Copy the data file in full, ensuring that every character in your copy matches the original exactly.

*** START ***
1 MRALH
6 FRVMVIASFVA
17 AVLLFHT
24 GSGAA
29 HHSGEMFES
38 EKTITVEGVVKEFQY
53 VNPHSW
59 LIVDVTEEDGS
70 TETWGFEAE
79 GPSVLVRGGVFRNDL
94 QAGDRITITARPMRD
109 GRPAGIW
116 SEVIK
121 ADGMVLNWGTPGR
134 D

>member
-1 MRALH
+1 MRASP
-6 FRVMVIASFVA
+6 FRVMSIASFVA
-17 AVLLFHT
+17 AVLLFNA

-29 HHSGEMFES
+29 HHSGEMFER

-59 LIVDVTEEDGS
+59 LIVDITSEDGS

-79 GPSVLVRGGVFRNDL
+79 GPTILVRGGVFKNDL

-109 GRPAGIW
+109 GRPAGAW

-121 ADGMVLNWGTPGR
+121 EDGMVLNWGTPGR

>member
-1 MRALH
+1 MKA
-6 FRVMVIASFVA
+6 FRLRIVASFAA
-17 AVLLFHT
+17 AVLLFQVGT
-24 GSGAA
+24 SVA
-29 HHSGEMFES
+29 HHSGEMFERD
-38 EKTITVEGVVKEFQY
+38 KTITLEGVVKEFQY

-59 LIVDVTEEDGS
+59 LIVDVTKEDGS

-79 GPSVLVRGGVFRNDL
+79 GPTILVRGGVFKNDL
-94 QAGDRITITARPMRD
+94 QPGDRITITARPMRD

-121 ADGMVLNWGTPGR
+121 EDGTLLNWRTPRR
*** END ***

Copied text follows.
1 MRALH
6 FRVMVIASFVA
17 AVLLFHT
24 GSGAA
29 HHSGEMFES
38 EKTITVEGVVKEFQY
53 VNPHSW
59 LIVDVTEEDGS
70 TETWGFEAE
79 GPSVLVRGGVFRNDL
94 QAGDRITITARPMRD
109 GRPAGIW
116 SEVIK
121 ADGMVLNWGTPGR
134 D

>member
-1 MRALH
+1 MRASP
-6 FRVMVIASFVA
+6 FRVMSIASFVA
-17 AVLLFHT
+17 AVLLFNA

-29 HHSGEMFES
+29 HHSGEMFER

-59 LIVDVTEEDGS
+59 LIVDITSEDGS

-79 GPSVLVRGGVFRNDL
+79 GPTILVRGGVFKNDL

-109 GRPAGIW
+109 GRPAGAW

-121 ADGMVLNWGTPGR
+121 EDGMVLNWGTPGR

>member
-1 MRALH
+1 MKA
-6 FRVMVIASFVA
+6 FRLRIVASFAA
-17 AVLLFHT
+17 AVLLFQVGT
-24 GSGAA
+24 SVA
-29 HHSGEMFES
+29 HHSGEMFERD
-38 EKTITVEGVVKEFQY
+38 KTITLEGVVKEFQY

-59 LIVDVTEEDGS
+59 LIVDVTKEDGS

-79 GPSVLVRGGVFRNDL
+79 GPTILVRGGVFKNDL
-94 QAGDRITITARPMRD
+94 QPGDRITITARPMRD

-121 ADGMVLNWGTPGR
+121 EDGTLLNWRTPRR